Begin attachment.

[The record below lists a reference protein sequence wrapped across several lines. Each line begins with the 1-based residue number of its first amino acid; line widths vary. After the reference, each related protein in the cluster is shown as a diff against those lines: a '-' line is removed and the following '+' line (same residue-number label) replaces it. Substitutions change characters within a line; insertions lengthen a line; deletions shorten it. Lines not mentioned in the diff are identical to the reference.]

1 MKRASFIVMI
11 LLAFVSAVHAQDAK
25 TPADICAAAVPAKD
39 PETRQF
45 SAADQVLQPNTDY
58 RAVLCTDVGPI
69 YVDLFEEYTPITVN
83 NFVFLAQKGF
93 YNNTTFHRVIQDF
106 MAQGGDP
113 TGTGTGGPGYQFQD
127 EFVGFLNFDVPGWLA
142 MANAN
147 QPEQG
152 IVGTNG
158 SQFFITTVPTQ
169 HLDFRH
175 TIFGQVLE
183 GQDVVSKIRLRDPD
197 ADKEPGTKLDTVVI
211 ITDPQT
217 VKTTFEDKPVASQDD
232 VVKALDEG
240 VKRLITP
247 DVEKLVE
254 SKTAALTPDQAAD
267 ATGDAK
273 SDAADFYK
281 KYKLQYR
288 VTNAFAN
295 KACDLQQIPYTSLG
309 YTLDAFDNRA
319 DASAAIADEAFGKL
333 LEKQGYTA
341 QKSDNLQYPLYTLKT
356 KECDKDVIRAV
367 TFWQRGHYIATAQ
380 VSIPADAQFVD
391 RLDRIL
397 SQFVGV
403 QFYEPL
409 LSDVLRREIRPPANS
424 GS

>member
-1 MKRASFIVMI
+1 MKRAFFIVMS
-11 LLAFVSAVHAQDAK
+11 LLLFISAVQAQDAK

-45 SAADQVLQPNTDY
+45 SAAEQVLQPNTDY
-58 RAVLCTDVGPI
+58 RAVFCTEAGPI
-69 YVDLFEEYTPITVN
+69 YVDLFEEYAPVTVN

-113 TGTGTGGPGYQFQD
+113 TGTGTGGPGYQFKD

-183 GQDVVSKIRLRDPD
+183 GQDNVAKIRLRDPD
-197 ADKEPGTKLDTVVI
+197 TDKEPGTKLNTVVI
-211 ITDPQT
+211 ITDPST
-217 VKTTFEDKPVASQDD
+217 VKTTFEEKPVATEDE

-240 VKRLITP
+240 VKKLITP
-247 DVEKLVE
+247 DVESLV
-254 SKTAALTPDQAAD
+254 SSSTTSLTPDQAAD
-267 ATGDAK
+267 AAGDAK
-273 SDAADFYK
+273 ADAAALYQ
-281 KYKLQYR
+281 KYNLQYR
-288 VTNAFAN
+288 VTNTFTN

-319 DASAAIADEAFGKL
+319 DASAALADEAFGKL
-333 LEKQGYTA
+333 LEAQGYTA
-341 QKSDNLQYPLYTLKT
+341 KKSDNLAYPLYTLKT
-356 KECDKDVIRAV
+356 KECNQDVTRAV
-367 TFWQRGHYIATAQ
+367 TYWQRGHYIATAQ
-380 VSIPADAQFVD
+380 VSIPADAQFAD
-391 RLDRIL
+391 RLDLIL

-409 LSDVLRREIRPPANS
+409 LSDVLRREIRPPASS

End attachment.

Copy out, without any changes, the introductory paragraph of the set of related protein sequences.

[The record below lists a reference protein sequence wrapped across several lines. Each line begins with the 1-based residue number of its first amino acid; line widths vary. After the reference, each related protein in the cluster is shown as a diff against those lines: a '-' line is removed and the following '+' line (same residue-number label) replaces it. Substitutions change characters within a line; insertions lengthen a line; deletions shorten it. Lines not mentioned in the diff are identical to the reference.]